Today, is the 76th anniversary of D-day. What a difference can six generations make.
Dear Smithsonian Magazine Editor,
Your October 2019 edition of the Secrets of American History Smithsonian magazine contains an article by David Preston titled “New Evidence Young George Washington Started a War”. The cover image has an illustration by Tim O’Brien of a man resembling George Washington leaning with both hands on a firearm. The body of the article has an additional image by O’Brien showing what appears to be the same figure holding a smoking muzzle loader firearm. The firearms featured in these two illustrations suggest that Washington was carrying a musket, likely based on a circa 1742 Brown Bess Long Land pattern.
The implication that Washington was carrying a musket during the French Indian war is unfounded and uncorroborated by any historical source and is almost certainly wrong. I would like to correct several misconceptions that the imagery and article imply. The evidence that I will present here is based on a combination of historical document review and the use of Artificial Intelligence-based video analytics. The analytics were used to analyze various physical objects belonging to Washington in addition to a large collection of images of period firearms.
Based on historical records dating to 1755-1772, we can safely establish that Washington owned several long firearms. However, there is no evidence that he used a musket or a fusil. We know this from these sources:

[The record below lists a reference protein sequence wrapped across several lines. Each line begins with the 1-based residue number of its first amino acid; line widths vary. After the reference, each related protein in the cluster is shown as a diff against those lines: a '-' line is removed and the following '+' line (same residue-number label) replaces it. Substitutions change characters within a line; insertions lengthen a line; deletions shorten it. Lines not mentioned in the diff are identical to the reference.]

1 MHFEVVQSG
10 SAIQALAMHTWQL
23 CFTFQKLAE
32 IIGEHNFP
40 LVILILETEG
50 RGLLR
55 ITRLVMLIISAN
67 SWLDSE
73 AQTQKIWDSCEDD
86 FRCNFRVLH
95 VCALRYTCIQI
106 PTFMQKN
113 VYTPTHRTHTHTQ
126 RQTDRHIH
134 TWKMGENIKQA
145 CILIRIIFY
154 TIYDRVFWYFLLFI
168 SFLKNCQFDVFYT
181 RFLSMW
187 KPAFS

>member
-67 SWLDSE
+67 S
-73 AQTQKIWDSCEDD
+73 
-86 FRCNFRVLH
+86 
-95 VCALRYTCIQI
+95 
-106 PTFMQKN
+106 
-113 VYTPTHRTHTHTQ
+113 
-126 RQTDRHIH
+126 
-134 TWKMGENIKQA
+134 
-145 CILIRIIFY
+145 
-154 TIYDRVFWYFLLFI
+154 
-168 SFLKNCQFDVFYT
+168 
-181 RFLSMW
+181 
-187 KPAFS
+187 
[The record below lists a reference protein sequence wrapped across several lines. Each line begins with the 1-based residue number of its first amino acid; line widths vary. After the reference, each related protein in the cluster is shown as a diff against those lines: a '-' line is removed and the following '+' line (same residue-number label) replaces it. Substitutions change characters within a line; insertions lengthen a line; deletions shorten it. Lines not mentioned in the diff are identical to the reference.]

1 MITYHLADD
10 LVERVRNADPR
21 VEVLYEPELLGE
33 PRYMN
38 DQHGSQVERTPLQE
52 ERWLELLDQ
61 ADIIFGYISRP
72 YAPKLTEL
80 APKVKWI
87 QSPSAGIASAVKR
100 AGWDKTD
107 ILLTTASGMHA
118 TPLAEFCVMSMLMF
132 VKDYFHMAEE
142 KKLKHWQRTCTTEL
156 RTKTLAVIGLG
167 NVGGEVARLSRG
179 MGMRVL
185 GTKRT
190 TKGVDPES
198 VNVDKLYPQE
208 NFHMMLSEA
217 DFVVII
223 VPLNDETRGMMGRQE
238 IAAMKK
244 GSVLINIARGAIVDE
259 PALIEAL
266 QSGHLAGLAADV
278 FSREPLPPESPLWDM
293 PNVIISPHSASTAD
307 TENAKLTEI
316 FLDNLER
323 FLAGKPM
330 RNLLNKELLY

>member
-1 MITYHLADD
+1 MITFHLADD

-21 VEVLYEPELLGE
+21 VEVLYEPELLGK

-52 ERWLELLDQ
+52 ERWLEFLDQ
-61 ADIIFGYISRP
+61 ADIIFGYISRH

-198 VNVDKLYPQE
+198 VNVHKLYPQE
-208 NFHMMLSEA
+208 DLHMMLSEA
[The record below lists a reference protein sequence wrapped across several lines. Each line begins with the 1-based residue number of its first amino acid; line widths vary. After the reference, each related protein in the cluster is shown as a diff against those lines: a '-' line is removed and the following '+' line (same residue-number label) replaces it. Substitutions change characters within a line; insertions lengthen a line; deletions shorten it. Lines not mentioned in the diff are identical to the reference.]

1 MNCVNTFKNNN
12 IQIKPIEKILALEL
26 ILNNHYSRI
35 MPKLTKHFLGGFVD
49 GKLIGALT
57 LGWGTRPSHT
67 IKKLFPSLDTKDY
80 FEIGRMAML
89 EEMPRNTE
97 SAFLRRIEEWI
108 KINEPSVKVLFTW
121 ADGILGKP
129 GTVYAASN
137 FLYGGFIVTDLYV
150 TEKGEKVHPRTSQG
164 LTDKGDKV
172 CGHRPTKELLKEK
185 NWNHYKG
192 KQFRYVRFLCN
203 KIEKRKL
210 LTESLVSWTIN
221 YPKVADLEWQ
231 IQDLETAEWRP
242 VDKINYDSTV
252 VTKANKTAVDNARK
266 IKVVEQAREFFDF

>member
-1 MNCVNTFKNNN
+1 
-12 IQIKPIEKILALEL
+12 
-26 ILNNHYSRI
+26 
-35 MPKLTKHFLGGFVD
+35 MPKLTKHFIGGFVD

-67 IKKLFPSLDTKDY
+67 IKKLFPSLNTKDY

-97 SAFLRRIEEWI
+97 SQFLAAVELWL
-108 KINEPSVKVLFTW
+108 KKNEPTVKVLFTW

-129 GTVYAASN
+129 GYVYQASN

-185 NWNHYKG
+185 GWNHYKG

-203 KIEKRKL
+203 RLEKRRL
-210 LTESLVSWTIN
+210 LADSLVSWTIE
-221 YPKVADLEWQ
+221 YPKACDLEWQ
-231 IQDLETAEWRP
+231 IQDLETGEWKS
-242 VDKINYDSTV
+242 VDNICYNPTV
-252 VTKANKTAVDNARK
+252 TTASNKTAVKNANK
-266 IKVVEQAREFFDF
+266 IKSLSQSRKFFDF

- His diary details his purchase and use of more than one rifle
- His diary details his travels on the frontier with a rifle
- One of his letters indicates that he lent his rifle to another individual during the war and another correspondence suggests that he didn’t ever get it back
- His diary contains entries of his hunting excursions (most likely with a fowler)
- His diary details his use and ownership of a number of fowling pieces
- Multiple letters indicate that Morgan’s rifleman were Washington’s pride and joy unit and attest to his affinity for military rifle use.
Image 2: 1956 NRA The American Rifleman Magazine: a review of Washington’s historical firearm collection and the misidentification of the firearm in the Peale portrait as a musket (click image for larger view)
To emphasize the veracity of these historical records, we can reference the following events:
On July 19, 1754, after a failed expedition to oust the French from the areas of the Ohio River, Washington—the 22 year old commander of the American force—was forced to surrender at Fort Necessity. From the records of the weapons confiscated by the French, we know that there were “7 rifled guns” valued at £6 each.
Nearly two months after his surrender, on August 27, 1754, James Mackay, Washington’s comrade in arms wrote to him:
“I Shall take care that you Shall have your Rifle, but the man that has it hops that youl be So good as to gett him Some other Rifle for it, as you Was plasd to accquaint every person that whatever they Carried Should be their own and every person have payd for what ever they Returnd.”